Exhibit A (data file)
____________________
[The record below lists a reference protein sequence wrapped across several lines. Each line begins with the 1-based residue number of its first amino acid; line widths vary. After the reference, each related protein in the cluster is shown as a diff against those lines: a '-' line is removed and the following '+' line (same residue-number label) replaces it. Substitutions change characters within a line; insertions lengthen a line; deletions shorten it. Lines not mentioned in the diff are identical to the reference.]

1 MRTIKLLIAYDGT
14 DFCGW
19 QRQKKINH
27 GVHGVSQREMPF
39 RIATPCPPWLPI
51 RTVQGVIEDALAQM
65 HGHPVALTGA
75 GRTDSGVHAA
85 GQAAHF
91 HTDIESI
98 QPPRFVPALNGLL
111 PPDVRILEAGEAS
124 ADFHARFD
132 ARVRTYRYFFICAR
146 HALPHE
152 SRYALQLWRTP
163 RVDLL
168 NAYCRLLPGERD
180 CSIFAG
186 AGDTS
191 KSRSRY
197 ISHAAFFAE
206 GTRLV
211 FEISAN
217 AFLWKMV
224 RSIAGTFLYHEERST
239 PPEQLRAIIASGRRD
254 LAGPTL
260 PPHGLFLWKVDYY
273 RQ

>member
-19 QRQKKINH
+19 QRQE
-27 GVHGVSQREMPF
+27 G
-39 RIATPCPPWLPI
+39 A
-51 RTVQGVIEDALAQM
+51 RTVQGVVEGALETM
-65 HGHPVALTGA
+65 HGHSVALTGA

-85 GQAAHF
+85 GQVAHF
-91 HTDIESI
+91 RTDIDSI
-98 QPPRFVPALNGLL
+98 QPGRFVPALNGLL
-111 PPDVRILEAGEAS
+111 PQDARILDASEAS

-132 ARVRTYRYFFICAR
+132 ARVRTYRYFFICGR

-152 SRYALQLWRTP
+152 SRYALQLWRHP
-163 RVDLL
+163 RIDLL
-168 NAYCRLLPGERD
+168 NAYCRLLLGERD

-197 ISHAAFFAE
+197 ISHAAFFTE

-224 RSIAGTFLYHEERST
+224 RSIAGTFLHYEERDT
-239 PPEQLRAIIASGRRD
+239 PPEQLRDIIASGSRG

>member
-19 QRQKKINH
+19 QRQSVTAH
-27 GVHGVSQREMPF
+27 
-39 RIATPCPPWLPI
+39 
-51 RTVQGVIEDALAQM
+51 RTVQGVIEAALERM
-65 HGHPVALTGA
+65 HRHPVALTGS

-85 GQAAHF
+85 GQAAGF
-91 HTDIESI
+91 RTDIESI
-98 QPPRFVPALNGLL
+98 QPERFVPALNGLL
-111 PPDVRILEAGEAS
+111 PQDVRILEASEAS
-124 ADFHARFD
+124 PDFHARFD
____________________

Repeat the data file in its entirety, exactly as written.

[The record below lists a reference protein sequence wrapped across several lines. Each line begins with the 1-based residue number of its first amino acid; line widths vary. After the reference, each related protein in the cluster is shown as a diff against those lines: a '-' line is removed and the following '+' line (same residue-number label) replaces it. Substitutions change characters within a line; insertions lengthen a line; deletions shorten it. Lines not mentioned in the diff are identical to the reference.]

1 MRTIKLLIAYDGT
14 DFCGW
19 QRQKKINH
27 GVHGVSQREMPF
39 RIATPCPPWLPI
51 RTVQGVIEDALAQM
65 HGHPVALTGA
75 GRTDSGVHAA
85 GQAAHF
91 HTDIESI
98 QPPRFVPALNGLL
111 PPDVRILEAGEAS
124 ADFHARFD
132 ARVRTYRYFFICAR
146 HALPHE
152 SRYALQLWRTP
163 RVDLL
168 NAYCRLLPGERD
180 CSIFAG
186 AGDTS
191 KSRSRY
197 ISHAAFFAE
206 GTRLV
211 FEISAN
217 AFLWKMV
224 RSIAGTFLYHEERST
239 PPEQLRAIIASGRRD
254 LAGPTL
260 PPHGLFLWKVDYY
273 RQ

>member
-19 QRQKKINH
+19 QRQE
-27 GVHGVSQREMPF
+27 G
-39 RIATPCPPWLPI
+39 A
-51 RTVQGVIEDALAQM
+51 RTVQGVVEGALETM
-65 HGHPVALTGA
+65 HGHSVALTGA

-85 GQAAHF
+85 GQVAHF
-91 HTDIESI
+91 RTDIDSI
-98 QPPRFVPALNGLL
+98 QPGRFVPALNGLL
-111 PPDVRILEAGEAS
+111 PQDARILDASEAS

-132 ARVRTYRYFFICAR
+132 ARVRTYRYFFICGR

-152 SRYALQLWRTP
+152 SRYALQLWRHP
-163 RVDLL
+163 RIDLL
-168 NAYCRLLPGERD
+168 NAYCRLLLGERD

-197 ISHAAFFAE
+197 ISHAAFFTE

-224 RSIAGTFLYHEERST
+224 RSIAGTFLHYEERDT
-239 PPEQLRAIIASGRRD
+239 PPEQLRDIIASGSRG

>member
-19 QRQKKINH
+19 QRQSVTAH
-27 GVHGVSQREMPF
+27 
-39 RIATPCPPWLPI
+39 
-51 RTVQGVIEDALAQM
+51 RTVQGVIEAALERM
-65 HGHPVALTGA
+65 HRHPVALTGS

-85 GQAAHF
+85 GQAAGF
-91 HTDIESI
+91 RTDIESI
-98 QPPRFVPALNGLL
+98 QPERFVPALNGLL
-111 PPDVRILEAGEAS
+111 PQDVRILEASEAS
-124 ADFHARFD
+124 PDFHARFD